Tending to appear on the high pressure areas of the sole of the foot such as the heel and the ball, plantar warts are noncancerous skin growths, hyperkeratotic lesions or benign epithelial tumors which are caused by the type 1, 2, 4 or 63 human papillomavirus (HPV). HPV enters the body through tiny breaks of the outermost layer of the skin (the stratum corneum) or the epidermis when direct contact is made. Due to the weighty impact on the infected areas, plantar warts may be pushed down and therefore often grow into the deeper layers of the skin.
Plantar warts do not lead to serious health challenges but they can be bothersome and should be removed. Because plantar warts are apt to be quite persistent and resist many self administered remedies, they should, therefore, be treated by a medical professional who has the means to take more aggressive actions.
The human papillomavirus (HPV) is highly contagious and it is most easily contracted when walking on public moist surfaces such as swimming pools and shower stalls or by sharing of footwear such as shoes, sandals or socks. The human papillomavirus can also spread and infect other parts of the skin in the vicinity of its original penetration. Plantar warts may also appear in conjoined clusters which are known as mosaic warts. Medical research on the subject of warts estimates that approximately ten percent of the population in the United States is affected by the human papillomavirus and has developed the warts.
Symptoms of Plantar Warts
Plantar warts are often confused with corns or calluses but they are not the same conditions and they have their own distinct set of symptoms. The most commonly occurring outwardly visible symptoms are:
- Fleshy small bumps with a grainy texture which appear on the soles of feet; most often on the heels or the balls.
- Flat and hardened growths with coarse surfaces which show clear and precise edges.
- Knobs which are grey or brown and have at least one black pinpoint. These pinpoints are sometimes mistaken for wart seeds but they are, in fact, tiny clotted blood vessels.
- Chunky bulges that disrupt the continuity of the natural wrinkles and creases in the skin of feet.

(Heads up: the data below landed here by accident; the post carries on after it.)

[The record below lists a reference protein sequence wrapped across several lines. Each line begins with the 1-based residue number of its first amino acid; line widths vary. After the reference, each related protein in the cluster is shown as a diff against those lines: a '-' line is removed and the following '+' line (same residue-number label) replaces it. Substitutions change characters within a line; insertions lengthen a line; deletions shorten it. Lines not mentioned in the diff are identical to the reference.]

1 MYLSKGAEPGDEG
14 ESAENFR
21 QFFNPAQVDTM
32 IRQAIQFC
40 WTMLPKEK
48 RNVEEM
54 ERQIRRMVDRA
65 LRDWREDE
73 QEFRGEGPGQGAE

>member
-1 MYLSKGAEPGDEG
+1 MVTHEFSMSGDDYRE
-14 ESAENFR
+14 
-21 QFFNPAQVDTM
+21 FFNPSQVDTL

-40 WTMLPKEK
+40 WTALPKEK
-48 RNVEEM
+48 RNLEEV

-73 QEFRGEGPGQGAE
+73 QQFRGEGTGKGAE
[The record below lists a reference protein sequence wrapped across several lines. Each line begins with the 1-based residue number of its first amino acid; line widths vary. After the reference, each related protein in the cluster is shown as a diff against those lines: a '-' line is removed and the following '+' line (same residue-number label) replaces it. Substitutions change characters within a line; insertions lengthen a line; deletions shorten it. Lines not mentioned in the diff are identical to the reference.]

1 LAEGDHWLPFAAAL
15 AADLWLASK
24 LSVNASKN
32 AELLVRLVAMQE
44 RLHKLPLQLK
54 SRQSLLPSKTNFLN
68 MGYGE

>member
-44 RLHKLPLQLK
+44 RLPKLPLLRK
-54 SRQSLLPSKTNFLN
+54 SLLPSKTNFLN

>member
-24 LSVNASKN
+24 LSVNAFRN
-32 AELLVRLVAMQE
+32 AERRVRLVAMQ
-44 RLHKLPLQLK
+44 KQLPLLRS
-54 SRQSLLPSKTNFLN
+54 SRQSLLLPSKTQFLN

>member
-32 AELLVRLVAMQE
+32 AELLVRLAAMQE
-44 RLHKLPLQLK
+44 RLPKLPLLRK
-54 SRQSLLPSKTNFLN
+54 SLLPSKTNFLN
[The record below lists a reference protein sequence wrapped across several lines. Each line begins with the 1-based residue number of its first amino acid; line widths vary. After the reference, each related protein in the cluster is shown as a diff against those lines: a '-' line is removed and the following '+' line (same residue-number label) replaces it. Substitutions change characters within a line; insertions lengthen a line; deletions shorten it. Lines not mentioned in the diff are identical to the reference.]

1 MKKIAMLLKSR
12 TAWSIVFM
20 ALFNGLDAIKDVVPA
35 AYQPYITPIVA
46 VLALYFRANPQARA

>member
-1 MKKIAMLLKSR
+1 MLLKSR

- Sharp pain particularly when walking, jogging or running.
Treatments for Plantar Warts
As always, the best and most effective medicine is preventive medicine and to prevent plantar warts is actually quite easily accomplished by simply avoiding direct contact with other people’s warts, by keeping feet clean and dry and never walking barefooted in public places.
However, when plantar warts do appear, they will eventually go away. But to expedite that eventuality and in individuals who are diabetic, pregnant or have weakened immune systems; treatment can begin with over-the-counter remedies which may include salicylic acid and/or duct tape.
If the salicylic acid and the duct tape fail to produce the desired results, more aggressive treatments which may require several visits to the doctor’s office are freezing (cryotherapy) or the application of cantharidin (beetle juice). Even more aggressive modes of treatment to rid obstinate plantar warts include minor surgeries which involve cutting the warts off or using electrodesiccation and curettage; laser surgeries; immunotherapy which involves boosting the body’s immune system to naturally reject the warts by injecting interferon or an antigen or by applying imiquimod cream onto the warts.
Other means by which to get rid of the pesky plantar warts may include a variety of injections that contain medications like bleomycin which target the virus and kill it.